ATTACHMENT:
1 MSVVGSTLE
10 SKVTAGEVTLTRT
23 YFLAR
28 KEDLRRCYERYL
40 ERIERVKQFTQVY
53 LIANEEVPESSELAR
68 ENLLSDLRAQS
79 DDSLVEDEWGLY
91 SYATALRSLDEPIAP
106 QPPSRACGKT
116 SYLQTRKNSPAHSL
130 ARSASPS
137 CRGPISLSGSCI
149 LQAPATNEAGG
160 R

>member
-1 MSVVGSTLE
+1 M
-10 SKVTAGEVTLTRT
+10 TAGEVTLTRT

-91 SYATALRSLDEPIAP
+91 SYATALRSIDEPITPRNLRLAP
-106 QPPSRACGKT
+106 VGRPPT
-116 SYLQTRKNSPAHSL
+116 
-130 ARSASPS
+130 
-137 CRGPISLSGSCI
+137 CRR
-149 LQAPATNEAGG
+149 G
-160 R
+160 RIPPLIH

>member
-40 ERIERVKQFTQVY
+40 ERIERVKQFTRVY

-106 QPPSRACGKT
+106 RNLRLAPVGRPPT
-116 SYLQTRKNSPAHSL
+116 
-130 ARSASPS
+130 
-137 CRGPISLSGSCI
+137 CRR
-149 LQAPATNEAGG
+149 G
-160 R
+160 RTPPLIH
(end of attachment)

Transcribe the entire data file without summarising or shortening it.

1 MSVVGSTLE
10 SKVTAGEVTLTRT
23 YFLAR
28 KEDLRRCYERYL
40 ERIERVKQFTQVY
53 LIANEEVPESSELAR
68 ENLLSDLRAQS
79 DDSLVEDEWGLY
91 SYATALRSLDEPIAP
106 QPPSRACGKT
116 SYLQTRKNSPAHSL
130 ARSASPS
137 CRGPISLSGSCI
149 LQAPATNEAGG
160 R

>member
-1 MSVVGSTLE
+1 M
-10 SKVTAGEVTLTRT
+10 TAGEVTLTRT

-91 SYATALRSLDEPIAP
+91 SYATALRSIDEPITPRNLRLAP
-106 QPPSRACGKT
+106 VGRPPT
-116 SYLQTRKNSPAHSL
+116 
-130 ARSASPS
+130 
-137 CRGPISLSGSCI
+137 CRR
-149 LQAPATNEAGG
+149 G
-160 R
+160 RIPPLIH

>member
-40 ERIERVKQFTQVY
+40 ERIERVKQFTRVY

-106 QPPSRACGKT
+106 RNLRLAPVGRPPT
-116 SYLQTRKNSPAHSL
+116 
-130 ARSASPS
+130 
-137 CRGPISLSGSCI
+137 CRR
-149 LQAPATNEAGG
+149 G
-160 R
+160 RTPPLIH